More recently short socks, with a wide opening at the aft end and a "snuffer" have become popular. Typically a short sock ends at the aft end of the foredeck. The position of the turning block or eye for the retriver line remains the same - about level with the aft edge of the thwart, and in line with the end of the sock, so either on the side deck or inside the cockpit. The "snuffer" is a length of elastic with a plastic ring or block fixed to one end. The other end is fixed somewhere inside the chute mouth. The retriver line goes from the middle of the spinnaker into the chute mouth and through the ring or block on the end of the snuffer and then though the sock back to the turning block or eye. When you pull the spinnaker down, the retriver patch catches the ring and the end of the snuffer is streached aft until the spinnaker is down (head and clews in the chute mouth). When you let go of the retriver line, the elastic pulls the ring, and half the spinnaker back into the sock from the aft end.
As discussed above, nets were popular in the 70s and 80s to avoid the problems of the chute mouth reducing the life of the spinnaker. A bit like using spinnaker bags, the spinnaker is just tucked under the net to stow it. Roy Partridge favoured elastic along the front and aft edges. Others had nets with elastic running along the sides.
With a net there was no retriver line. These are quite challanging to use and requiring a lot of helm and crew teamwork. When lowered, the halyard, sheet and guy end up on the same side of the forestay. Best practice was to work out which tack the next hoist would be on, and then drop the spinnaker, or rig it in the dinghy park, so the halyard, sheet and guy would be to leeward on the next hoist. Dropping the spinnaker could be done to leeward (with the crew pulling the spinnaker in under the jib) or to windward (with the crew pulling the guy in and then the spinnker down to windward) as the helm lowers the halyard. Hoisting with the halyard, sheet and guy to leeward was always easy. Hoisting with the halyard, sheet and guy to windward means there is a risk the jib will blow back inside the jib. There was a low risk on a run or broad reach, but on a beam reach the crew either needs to pull the sheet in, to pull the spinnaker around the forestay, as it is hoisted, or throw the bundled spinnaker around the luff of the jib as the helm hoists.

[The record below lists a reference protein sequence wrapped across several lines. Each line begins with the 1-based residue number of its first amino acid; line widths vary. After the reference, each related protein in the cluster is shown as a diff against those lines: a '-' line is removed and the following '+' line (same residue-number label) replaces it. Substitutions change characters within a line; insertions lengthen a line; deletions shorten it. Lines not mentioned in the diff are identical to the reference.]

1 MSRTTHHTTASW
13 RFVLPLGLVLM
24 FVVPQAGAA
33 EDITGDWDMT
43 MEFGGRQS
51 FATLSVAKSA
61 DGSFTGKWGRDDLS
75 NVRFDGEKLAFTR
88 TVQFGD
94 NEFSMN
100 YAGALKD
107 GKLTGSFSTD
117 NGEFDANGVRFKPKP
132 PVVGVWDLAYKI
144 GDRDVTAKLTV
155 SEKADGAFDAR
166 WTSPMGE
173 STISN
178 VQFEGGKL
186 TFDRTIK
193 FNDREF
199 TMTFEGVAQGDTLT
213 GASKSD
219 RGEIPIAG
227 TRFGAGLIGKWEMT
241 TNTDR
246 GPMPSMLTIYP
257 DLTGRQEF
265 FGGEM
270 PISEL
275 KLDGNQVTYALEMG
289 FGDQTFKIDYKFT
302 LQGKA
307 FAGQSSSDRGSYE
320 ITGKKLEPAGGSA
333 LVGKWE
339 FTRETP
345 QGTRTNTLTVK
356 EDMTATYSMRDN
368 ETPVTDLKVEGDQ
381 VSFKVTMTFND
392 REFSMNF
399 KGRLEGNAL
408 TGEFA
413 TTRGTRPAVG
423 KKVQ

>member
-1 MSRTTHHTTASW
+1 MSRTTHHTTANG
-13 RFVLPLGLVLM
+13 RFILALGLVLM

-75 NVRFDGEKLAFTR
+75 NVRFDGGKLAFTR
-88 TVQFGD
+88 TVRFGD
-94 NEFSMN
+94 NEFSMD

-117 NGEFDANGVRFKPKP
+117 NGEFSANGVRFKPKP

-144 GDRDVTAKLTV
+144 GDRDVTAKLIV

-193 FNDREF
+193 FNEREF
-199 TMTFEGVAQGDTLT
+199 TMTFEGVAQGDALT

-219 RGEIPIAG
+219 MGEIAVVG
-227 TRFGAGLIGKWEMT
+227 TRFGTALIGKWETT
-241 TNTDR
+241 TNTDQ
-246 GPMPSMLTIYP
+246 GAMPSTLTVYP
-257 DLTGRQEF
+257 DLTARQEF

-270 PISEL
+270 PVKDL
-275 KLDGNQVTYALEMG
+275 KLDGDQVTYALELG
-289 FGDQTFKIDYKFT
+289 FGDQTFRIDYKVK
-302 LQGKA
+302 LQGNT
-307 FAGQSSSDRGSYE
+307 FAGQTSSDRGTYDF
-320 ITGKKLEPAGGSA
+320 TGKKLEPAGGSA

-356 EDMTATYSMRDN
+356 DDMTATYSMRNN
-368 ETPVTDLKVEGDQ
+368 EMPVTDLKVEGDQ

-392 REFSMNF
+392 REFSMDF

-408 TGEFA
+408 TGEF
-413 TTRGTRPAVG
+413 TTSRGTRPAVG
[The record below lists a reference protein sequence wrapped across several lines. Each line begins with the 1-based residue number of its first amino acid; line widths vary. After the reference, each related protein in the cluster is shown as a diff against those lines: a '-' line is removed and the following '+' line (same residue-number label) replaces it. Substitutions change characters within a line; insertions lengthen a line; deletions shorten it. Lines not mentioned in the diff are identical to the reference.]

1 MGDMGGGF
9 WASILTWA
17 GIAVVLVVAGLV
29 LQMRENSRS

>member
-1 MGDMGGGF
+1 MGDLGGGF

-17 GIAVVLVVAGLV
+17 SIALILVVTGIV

Used with a net, this was a lenth of alloy tube or wood (i.e. broom handle) fixed between the inner gunwales ahead of the net.
Conventional spinnaker bags, either in the forward corners of the cockpit, or in the cuddies. Very rare, but ocassional considered an advantage in a venue with big seas which could sweep across the foredeck and waterlog the spinnaker in a conventional chute and sock or net. In this case it should mean less weight on the foredeck.